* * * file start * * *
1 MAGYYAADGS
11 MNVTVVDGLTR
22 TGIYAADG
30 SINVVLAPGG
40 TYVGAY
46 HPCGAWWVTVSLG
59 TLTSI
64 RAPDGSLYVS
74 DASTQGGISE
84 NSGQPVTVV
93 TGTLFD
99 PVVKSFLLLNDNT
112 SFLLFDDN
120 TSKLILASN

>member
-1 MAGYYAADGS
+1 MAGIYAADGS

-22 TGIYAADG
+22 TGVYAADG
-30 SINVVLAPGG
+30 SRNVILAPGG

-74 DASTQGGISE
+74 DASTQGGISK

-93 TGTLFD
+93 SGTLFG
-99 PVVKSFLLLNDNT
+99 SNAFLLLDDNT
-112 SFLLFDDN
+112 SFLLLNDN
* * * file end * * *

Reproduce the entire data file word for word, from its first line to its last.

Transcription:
1 MAGYYAADGS
11 MNVTVVDGLTR
22 TGIYAADG
30 SINVVLAPGG
40 TYVGAY
46 HPCGAWWVTVSLG
59 TLTSI
64 RAPDGSLYVS
74 DASTQGGISE
84 NSGQPVTVV
93 TGTLFD
99 PVVKSFLLLNDNT
112 SFLLFDDN
120 TSKLILASN

>member
-1 MAGYYAADGS
+1 MAGIYAADGS

-22 TGIYAADG
+22 TGVYAADG
-30 SINVVLAPGG
+30 SRNVILAPGG

-74 DASTQGGISE
+74 DASTQGGISK

-93 TGTLFD
+93 SGTLFG
-99 PVVKSFLLLNDNT
+99 SNAFLLLDDNT
-112 SFLLFDDN
+112 SFLLLNDN